Judge blocks Biden administration from enforcing new gun sales background check rule in Texas

A federal judge has blocked the Biden administration from enforcing a new rule in Texas that would require firearms dealers to run background checks on buyers at gun shows or other places outside brick-and-mortar stores.

The decision by U.S. District Judge Matthew Kacsmaryk, an appointee of former President Donald Trump, came before the rule had been set to take effect Monday. The order also prevents the federal government from enforcing the rule against several gun-rights groups, including Gun Owners of America. It does not apply to Louisiana, Mississippi and Utah, which were also part of the lawsuit.

“Plaintiffs understandably fear that these presumptions will trigger civil or criminal penalties for conduct deemed lawful just yesterday,” Kacsmaryk said in his ruling.

The federal Bureau of Alcohol, Tobacco, Firearms and Explosives declined to comment. The Justice Department didn’t immediately respond to a request for comment.

Twenty-six Republican attorneys general filed lawsuits in federal court in Arkansas, Florida and Texas aiming to block enforcement of the rule earlier this month. The plaintiffs argued that the rule violates the Second Amendment of the U.S. Constitution and that President Joe Biden, a Democrat, doesn’t have the authority to implement it.

The new requirement is the Biden administration’s latest effort to curtail gun violence and aims to close a loophole that has allowed unlicensed dealers to sell tens of thousands of guns every year without checking that the potential buyer is not legally prohibited from having a firearm.

Kacsmaryk wrote that the rule sets presumptions about when a person intends to make a profit and whether a seller is “engaged in the business.” He said this is “highly problematic” for multiple reasons, including that it forces the firearm seller to prove innocence rather than the government to prove guilt.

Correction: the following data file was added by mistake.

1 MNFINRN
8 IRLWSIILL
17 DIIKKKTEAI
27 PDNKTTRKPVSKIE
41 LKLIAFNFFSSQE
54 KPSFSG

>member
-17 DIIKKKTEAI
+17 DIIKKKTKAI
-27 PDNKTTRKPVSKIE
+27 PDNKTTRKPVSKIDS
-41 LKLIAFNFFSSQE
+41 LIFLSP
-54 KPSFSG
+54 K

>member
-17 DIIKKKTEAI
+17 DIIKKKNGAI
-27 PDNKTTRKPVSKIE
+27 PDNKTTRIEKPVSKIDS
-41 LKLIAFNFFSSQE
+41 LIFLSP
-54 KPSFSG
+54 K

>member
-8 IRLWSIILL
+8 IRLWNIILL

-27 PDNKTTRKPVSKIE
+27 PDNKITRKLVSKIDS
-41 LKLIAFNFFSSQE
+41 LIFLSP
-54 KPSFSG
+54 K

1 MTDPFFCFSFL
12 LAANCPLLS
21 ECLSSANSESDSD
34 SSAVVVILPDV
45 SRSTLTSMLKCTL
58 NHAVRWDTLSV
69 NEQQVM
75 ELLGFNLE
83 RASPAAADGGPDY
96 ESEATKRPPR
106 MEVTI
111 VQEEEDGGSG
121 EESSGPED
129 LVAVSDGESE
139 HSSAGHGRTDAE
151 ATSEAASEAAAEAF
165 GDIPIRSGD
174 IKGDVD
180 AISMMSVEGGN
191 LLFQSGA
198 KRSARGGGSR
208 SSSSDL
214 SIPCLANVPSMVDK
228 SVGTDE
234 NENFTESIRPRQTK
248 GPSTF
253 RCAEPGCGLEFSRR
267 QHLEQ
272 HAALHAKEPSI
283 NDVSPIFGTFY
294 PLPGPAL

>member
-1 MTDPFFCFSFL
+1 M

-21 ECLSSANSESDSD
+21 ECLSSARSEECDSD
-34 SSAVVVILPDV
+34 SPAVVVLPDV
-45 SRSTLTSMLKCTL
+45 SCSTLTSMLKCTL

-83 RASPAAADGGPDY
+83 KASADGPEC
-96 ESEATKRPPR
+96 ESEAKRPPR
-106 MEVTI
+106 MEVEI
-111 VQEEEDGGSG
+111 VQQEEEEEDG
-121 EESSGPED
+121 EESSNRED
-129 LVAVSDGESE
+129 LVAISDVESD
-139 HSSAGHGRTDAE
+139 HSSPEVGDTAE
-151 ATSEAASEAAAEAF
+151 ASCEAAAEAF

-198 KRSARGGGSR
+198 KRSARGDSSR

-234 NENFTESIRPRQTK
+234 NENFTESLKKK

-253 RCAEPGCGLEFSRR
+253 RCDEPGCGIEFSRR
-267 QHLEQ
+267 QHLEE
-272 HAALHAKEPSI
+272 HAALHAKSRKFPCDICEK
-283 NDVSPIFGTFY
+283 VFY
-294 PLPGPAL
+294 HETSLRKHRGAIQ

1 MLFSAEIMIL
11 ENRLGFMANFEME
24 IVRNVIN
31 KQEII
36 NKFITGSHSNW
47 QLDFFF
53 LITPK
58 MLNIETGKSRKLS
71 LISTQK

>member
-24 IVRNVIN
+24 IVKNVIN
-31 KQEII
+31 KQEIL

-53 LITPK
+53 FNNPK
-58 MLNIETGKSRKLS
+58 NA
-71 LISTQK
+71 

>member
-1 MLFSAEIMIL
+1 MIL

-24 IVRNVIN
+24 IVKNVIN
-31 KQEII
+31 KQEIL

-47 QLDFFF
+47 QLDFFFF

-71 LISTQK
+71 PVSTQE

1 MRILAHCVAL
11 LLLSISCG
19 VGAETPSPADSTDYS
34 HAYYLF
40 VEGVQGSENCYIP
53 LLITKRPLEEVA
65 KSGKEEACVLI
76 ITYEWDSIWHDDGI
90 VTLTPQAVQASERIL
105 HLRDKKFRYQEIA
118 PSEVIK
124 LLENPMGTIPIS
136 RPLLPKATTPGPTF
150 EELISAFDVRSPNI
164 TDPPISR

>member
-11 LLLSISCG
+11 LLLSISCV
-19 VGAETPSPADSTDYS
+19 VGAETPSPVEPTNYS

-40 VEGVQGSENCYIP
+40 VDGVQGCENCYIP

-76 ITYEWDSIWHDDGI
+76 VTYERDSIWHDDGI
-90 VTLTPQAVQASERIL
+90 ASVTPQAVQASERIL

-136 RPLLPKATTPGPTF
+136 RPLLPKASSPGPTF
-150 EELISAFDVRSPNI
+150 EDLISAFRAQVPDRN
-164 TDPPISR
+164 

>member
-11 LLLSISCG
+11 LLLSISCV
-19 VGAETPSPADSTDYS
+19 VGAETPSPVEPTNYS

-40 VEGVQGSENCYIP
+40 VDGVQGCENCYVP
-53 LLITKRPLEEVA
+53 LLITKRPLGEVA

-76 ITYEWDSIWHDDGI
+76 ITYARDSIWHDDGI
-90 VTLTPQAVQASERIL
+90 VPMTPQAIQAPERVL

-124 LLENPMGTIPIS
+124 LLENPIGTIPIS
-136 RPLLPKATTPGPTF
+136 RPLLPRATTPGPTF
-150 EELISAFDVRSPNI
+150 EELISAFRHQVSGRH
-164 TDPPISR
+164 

“This ruling is a compelling rebuke of their tyrannical and unconstitutional actions that purposely misinterpreted federal law to ensure their preferred policy outcome,” Gun Owners of America senior vice president Erich Pratt said in a statement Monday.

Biden administration officials proposed the rule in August and it garnered more than 380,000 public comments. It follows the nation’s most sweeping gun violence prevention bill in decades, which Biden signed in 2022 after lawmakers reached a bipartisan agreement in the wake of the Uvalde Elementary School shooting that killed 19 children and two teachers two years ago this week.

The rule implements a change in the 2022 law that expanded the definition of those who are “engaged in the business” of selling firearms, are required to become licensed by the ATF, and therefore must run background checks.

“This is going to keep guns out of the hands of domestic abusers and felons,” Biden said in a statement last month. “And my administration is going to continue to do everything we possibly can to save lives. Congress needs to finish the job and pass universal background checks legislation now.”

Kacsmaryk is the sole district court judge in Amarillo — a city in the Texas panhandle — ensuring that all cases filed there land in front of him. Since taking the bench, he has ruled against the Biden administration on several other issues, including immigration and LGBTQ protections.

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